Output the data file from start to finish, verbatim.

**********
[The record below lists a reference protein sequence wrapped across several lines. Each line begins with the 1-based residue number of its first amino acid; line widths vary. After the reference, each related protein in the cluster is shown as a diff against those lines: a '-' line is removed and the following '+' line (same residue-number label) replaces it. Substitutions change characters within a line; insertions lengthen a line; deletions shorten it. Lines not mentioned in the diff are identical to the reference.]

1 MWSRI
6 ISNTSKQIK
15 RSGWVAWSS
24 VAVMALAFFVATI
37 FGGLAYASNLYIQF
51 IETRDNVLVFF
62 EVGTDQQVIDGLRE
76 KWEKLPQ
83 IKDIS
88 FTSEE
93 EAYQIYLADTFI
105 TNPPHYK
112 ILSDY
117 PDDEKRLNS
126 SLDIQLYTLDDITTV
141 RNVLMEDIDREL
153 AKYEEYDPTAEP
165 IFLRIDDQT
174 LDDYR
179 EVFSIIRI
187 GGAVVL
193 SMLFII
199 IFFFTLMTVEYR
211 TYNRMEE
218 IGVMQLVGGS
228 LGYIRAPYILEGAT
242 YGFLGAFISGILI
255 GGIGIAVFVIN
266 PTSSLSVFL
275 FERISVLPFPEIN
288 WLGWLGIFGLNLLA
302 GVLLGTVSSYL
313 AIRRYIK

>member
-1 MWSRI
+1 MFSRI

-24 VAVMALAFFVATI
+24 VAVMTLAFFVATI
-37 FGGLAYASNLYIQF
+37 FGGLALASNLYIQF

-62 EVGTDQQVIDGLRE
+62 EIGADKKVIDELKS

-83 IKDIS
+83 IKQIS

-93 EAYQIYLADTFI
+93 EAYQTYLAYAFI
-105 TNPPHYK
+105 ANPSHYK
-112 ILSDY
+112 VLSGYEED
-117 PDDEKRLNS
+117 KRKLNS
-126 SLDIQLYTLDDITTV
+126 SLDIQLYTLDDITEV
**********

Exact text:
[The record below lists a reference protein sequence wrapped across several lines. Each line begins with the 1-based residue number of its first amino acid; line widths vary. After the reference, each related protein in the cluster is shown as a diff against those lines: a '-' line is removed and the following '+' line (same residue-number label) replaces it. Substitutions change characters within a line; insertions lengthen a line; deletions shorten it. Lines not mentioned in the diff are identical to the reference.]

1 MWSRI
6 ISNTSKQIK
15 RSGWVAWSS
24 VAVMALAFFVATI
37 FGGLAYASNLYIQF
51 IETRDNVLVFF
62 EVGTDQQVIDGLRE
76 KWEKLPQ
83 IKDIS
88 FTSEE
93 EAYQIYLADTFI
105 TNPPHYK
112 ILSDY
117 PDDEKRLNS
126 SLDIQLYTLDDITTV
141 RNVLMEDIDREL
153 AKYEEYDPTAEP
165 IFLRIDDQT
174 LDDYR
179 EVFSIIRI
187 GGAVVL
193 SMLFII
199 IFFFTLMTVEYR
211 TYNRMEE
218 IGVMQLVGGS
228 LGYIRAPYILEGAT
242 YGFLGAFISGILI
255 GGIGIAVFVIN
266 PTSSLSVFL
275 FERISVLPFPEIN
288 WLGWLGIFGLNLLA
302 GVLLGTVSSYL
313 AIRRYIK

>member
-1 MWSRI
+1 MFSRI

-24 VAVMALAFFVATI
+24 VAVMTLAFFVATI
-37 FGGLAYASNLYIQF
+37 FGGLALASNLYIQF

-62 EVGTDQQVIDGLRE
+62 EIGADKKVIDELKS

-83 IKDIS
+83 IKQIS

-93 EAYQIYLADTFI
+93 EAYQTYLAYAFI
-105 TNPPHYK
+105 ANPSHYK
-112 ILSDY
+112 VLSGYEED
-117 PDDEKRLNS
+117 KRKLNS
-126 SLDIQLYTLDDITTV
+126 SLDIQLYTLDDITEV